It’s good for the legal system, too. Nothing brings on superflous, unnecessary motion practice like a corporate attorney’s representation of a client with deep pockets.
Yowza. I guess I’m fortunate that so far my dealings with attorneys (as opposed to friends who are attorneys) have been limited to two specified services for two flat fees.
Bonus Venom: Heh.
Nevermind HRC’s arrogance in badgering the DoD about planning for a withdrawal that, as yet, has not been forced on them by the shrillers in the legislature. What I want to know is, when did people start talking like this, and why are they still?
Clinton has privately and publicly pushed Gates and Joint Chiefs Chairman Peter Pace two months ago to begin drafting the plans for what she said will be a complicated withdrawal of troops, trucks and equipment.
“If we’re not planning for it, it will be difficult to execute it in a safe and efficacious way,” she said then.
Emphasis mine. I see this usage all the time, from writers and speakers on all topics. Why? They’re called adverbs, and they are stronger, more efficient words than “do this in such-and-such a way” (or worse yet, “such-and-such a manner”).
“…execute it safely and efficiently,” are the words you’re looking for, Senator. Or “efficaciously” if you must.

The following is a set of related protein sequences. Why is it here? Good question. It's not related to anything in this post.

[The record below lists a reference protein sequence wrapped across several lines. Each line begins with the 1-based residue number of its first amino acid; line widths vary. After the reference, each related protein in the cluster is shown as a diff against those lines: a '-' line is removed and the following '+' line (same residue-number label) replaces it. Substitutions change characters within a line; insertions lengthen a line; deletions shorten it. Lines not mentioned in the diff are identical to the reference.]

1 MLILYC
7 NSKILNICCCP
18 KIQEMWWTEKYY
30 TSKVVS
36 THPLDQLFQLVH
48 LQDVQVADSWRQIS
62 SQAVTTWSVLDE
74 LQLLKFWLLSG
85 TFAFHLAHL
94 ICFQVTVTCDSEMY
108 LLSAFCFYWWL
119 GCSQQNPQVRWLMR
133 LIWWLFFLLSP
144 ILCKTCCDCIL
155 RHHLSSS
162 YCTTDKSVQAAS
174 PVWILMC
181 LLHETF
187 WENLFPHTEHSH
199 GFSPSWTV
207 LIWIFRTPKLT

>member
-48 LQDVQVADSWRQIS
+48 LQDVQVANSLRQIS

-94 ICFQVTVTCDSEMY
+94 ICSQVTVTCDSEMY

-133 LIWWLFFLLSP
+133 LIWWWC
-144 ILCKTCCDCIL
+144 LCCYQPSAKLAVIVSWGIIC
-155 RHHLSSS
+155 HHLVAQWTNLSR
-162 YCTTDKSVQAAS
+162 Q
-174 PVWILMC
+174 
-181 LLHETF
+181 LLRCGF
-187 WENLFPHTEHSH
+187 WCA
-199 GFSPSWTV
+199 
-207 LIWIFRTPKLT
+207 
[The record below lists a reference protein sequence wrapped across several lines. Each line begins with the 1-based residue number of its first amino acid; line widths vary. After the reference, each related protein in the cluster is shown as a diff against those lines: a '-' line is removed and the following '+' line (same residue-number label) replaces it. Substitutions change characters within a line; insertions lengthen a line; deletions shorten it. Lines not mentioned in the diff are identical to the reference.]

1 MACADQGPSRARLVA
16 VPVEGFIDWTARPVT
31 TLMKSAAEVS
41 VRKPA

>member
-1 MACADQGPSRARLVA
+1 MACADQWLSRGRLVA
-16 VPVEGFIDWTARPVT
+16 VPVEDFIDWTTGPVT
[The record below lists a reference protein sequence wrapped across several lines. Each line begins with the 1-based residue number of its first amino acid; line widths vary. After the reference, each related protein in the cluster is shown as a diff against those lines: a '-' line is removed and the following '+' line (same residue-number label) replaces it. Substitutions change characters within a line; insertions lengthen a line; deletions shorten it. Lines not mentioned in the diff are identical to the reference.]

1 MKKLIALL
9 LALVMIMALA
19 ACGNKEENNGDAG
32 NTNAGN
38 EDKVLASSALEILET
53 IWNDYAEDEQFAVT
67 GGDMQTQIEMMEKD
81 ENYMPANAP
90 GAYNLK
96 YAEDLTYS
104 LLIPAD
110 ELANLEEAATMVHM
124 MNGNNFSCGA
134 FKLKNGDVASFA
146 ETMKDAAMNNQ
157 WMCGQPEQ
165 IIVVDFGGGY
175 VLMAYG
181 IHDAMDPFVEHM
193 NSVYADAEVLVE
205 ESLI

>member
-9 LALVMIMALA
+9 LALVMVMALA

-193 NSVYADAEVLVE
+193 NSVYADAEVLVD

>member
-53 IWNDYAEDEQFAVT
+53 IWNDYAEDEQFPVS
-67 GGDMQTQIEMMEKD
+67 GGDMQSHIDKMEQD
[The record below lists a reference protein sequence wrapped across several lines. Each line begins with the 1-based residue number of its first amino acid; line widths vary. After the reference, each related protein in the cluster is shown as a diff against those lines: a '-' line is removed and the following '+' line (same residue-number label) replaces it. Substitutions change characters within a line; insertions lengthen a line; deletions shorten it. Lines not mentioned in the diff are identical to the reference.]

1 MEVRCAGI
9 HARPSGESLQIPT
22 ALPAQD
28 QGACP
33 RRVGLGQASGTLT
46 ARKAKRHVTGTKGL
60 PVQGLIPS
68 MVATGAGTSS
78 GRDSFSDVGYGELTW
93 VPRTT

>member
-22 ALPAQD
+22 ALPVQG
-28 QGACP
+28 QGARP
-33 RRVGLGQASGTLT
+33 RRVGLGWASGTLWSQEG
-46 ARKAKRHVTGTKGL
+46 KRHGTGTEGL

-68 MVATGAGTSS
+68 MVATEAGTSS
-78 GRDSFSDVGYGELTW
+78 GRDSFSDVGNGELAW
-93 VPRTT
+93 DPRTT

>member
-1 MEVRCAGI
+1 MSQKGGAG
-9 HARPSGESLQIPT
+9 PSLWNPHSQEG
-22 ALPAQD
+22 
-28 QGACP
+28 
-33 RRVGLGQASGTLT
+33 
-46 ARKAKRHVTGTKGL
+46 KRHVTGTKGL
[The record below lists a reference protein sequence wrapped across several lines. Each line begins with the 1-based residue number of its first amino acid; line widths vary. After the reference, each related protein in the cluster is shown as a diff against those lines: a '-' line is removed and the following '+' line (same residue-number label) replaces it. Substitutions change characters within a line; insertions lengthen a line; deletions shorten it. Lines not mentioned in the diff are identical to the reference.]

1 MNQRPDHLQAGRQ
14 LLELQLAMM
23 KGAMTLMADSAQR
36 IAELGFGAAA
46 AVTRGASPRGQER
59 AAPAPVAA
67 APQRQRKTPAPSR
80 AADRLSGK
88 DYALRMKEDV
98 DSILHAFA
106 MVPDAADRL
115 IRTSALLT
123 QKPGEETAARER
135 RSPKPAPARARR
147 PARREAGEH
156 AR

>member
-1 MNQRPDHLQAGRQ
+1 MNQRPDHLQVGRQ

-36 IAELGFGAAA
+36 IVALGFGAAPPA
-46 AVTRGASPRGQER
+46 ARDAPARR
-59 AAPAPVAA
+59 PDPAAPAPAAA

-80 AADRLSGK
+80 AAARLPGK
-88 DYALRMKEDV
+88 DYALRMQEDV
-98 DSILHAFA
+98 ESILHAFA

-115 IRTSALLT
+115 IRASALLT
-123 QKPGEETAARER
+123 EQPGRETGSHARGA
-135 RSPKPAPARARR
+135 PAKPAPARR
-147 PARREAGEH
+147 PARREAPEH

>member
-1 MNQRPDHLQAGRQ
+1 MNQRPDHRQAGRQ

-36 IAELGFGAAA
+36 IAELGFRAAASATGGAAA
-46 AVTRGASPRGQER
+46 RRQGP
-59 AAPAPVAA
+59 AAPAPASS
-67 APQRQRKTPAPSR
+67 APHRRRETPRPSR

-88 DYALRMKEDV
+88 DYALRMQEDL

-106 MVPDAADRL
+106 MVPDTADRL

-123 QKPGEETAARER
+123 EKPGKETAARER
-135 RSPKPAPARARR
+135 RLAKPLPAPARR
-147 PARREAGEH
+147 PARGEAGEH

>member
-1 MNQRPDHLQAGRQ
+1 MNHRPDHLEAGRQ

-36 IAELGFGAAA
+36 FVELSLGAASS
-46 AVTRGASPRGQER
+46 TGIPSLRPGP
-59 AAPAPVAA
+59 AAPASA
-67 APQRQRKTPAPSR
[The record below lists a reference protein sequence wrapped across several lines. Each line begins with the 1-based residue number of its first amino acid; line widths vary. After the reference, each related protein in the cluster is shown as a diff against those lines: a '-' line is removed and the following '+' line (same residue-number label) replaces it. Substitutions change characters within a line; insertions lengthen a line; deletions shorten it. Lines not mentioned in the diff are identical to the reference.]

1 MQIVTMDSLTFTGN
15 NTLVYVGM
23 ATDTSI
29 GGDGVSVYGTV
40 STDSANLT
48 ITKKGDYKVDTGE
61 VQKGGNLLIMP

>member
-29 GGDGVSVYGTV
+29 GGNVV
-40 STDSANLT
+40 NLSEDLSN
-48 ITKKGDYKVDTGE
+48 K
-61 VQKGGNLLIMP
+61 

So pretentious and annoying.
Oh, speaking of arrogant, how much chutzpah does it take to accuse the DoD of a political response to a serious inquiry when your whole motivation in asking was A) throwing your weight around and B) political grandstanding? Let’s see how “political” DoD’s response was:
“We are always evaluating and planning for possible contingencies. As you know, it is longstanding departmental policy that operational plans, including contingency plans, are not released outside of the department.”
If you were a hairstylist in a SuperCuts-ish type of place, and you regularly cut the hair of locally based, nationally blogging columnist James Lileks, would you go on being just as surly to him as you were the first time you cut his hair?